Then we can look at the laws and the government in our city, and see what we can do to bring sanity to our government and get laws passed that make sense and that will bring healing to our community as a whole. We are also to work to transform our churches, the church is the place where transformation takes place, but it cannot take place when there is strife within the body of Christ. Healing must begin in our congregation, forgiveness for past sins must be a part of what we do, not just say. In the prayer that Jesus taught the disciples we read that we are to ask God to forgive us our trespasses, sins, as we forgive those who trespass, sin, against us. In other words, if we do not forgive our brethren, we are saying that God should not forgive us either. Peter once asked Jesus, “If my brother sins against me, how many times must I forgive him 7?. Jesus’ reply was not 7 times, but 70 times 7.

So, who are you? Have you practiced healing and wholeness in your own life, have you forgiven those who have sinned against you, that God may forgive you for your sins against Him? Have you left the “fleshly” pursuits behind, and gone on to walk with Christ? Have you forgiven those who have harmed you in some way, just as Christ forgave those who crucified him at Calvary. “Forgive them Father, they know not what they do.”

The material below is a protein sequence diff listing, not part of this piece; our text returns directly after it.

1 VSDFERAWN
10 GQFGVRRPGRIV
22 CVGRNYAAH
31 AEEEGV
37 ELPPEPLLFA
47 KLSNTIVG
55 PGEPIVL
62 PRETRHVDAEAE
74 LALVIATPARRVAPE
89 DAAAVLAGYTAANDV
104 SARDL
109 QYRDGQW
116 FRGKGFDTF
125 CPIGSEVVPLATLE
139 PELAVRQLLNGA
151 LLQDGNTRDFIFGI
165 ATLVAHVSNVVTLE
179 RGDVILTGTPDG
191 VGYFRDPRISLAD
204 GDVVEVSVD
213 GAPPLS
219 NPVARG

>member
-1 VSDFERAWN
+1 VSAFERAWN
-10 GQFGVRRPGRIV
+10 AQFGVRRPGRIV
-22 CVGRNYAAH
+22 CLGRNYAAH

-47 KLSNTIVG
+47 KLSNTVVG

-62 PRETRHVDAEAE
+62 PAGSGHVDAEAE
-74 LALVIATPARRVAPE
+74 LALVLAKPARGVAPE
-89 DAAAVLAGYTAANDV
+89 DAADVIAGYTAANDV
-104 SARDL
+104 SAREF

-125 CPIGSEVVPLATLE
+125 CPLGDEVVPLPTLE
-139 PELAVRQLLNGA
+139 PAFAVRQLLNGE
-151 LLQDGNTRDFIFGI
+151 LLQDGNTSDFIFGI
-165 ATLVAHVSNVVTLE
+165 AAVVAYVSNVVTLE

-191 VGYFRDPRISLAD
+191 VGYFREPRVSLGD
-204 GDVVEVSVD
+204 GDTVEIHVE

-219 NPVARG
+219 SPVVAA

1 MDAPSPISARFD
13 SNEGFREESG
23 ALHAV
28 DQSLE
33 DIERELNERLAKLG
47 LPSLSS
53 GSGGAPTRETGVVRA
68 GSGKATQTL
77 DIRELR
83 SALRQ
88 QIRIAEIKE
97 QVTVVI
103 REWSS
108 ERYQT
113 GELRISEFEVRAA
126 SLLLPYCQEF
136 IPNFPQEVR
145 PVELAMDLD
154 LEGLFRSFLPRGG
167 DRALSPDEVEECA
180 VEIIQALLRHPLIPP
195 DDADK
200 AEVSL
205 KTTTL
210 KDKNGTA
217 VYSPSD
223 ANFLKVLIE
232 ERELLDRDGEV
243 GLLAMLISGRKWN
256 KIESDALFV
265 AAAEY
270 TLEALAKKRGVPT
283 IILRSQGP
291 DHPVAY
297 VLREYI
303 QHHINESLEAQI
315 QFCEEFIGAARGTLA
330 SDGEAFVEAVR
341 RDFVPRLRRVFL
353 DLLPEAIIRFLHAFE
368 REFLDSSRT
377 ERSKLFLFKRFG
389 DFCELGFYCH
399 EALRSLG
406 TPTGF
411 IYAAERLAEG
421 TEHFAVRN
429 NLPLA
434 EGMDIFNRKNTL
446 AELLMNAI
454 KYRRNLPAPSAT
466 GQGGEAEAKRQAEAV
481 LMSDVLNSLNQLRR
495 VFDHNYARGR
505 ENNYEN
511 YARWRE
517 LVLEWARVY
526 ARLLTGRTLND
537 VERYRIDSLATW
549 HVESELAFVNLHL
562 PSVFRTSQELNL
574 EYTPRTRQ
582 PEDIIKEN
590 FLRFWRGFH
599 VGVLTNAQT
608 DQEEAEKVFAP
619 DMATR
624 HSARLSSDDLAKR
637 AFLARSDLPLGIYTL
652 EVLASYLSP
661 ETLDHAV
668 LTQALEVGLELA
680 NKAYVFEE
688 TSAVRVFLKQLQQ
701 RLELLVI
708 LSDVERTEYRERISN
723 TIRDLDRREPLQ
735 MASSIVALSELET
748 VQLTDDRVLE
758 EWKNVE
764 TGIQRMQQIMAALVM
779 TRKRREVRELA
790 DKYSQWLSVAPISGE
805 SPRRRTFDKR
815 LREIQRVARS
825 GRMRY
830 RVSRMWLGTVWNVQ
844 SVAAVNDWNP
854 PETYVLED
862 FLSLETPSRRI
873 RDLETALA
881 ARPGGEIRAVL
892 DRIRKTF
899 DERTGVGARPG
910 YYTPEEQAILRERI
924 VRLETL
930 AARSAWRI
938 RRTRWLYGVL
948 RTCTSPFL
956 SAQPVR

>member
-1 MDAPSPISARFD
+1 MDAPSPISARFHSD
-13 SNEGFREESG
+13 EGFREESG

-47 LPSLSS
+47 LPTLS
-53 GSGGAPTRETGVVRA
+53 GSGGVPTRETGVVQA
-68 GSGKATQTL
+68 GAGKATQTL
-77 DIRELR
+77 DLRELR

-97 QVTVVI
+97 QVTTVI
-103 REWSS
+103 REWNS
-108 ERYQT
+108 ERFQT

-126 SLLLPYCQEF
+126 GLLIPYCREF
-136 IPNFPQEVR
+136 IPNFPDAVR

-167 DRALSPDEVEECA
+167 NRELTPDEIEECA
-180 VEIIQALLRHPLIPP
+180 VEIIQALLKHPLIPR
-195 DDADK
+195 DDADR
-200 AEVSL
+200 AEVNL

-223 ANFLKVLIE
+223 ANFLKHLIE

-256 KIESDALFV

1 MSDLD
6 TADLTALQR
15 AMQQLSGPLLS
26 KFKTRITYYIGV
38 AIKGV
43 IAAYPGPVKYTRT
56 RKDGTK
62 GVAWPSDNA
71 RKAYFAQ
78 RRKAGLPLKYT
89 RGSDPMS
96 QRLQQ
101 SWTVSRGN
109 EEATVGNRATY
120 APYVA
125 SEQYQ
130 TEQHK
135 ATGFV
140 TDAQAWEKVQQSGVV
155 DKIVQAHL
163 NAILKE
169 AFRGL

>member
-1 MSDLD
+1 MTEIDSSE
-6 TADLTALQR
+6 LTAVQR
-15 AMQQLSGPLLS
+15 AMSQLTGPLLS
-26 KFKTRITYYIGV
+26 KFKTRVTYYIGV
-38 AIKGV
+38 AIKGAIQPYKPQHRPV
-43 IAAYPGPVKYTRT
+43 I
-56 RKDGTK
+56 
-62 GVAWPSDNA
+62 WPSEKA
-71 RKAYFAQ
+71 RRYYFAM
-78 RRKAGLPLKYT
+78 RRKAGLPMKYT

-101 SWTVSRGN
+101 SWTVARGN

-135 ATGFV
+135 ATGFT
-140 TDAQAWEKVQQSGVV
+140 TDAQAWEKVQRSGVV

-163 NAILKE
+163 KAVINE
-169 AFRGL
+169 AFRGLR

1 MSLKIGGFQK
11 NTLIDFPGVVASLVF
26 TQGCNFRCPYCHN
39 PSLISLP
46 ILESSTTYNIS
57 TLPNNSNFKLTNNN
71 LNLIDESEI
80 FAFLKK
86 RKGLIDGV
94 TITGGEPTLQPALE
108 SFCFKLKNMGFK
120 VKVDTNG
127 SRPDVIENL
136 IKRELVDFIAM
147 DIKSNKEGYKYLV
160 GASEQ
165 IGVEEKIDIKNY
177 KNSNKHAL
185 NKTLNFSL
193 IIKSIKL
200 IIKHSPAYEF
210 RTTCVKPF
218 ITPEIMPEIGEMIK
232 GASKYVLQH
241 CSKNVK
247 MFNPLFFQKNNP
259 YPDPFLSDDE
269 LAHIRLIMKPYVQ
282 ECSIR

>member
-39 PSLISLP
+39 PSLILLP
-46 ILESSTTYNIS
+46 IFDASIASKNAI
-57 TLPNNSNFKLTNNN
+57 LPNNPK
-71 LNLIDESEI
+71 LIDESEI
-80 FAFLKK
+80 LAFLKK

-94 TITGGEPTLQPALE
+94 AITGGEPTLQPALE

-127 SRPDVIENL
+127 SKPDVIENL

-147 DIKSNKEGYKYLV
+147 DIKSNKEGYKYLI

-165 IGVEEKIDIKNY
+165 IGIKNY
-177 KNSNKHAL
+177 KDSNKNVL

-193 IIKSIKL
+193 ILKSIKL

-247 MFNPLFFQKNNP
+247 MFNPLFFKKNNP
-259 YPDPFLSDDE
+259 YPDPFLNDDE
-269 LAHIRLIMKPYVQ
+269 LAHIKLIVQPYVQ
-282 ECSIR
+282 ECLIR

Do you present one persona, one mask to your church friends and a different persona to those who are outside your church family? Or do you live your faith every day, in every way. Working to bring healing and wholeness in all your relationships.

Beloved, I ask you to monitor your own thoughts this week, at least one day this week, be deliberate in what you do, and see what your thoughts are in relation to who you meet and the situations you find yourself in. Journal about them, spend time in prayer over them with God. Did you heal, or did you hurt? What were you thinking when you saw this person, and how did you react to them. Were you thinking one thing, but acting in another manner? You know, big smile on your face, “so nice to see you” from your lips, and yet thinking, “sure wish I didn’t have to deal with this person.”

Remember, we hold the power to change the world, it is up to us to choose to use that power to bring healing, to those who are hurting, we are the body of Christ, it is our place to do as Jesus would do, to love our neighbor as if that person was ourself. May the Lord guide you this week into all righteousness.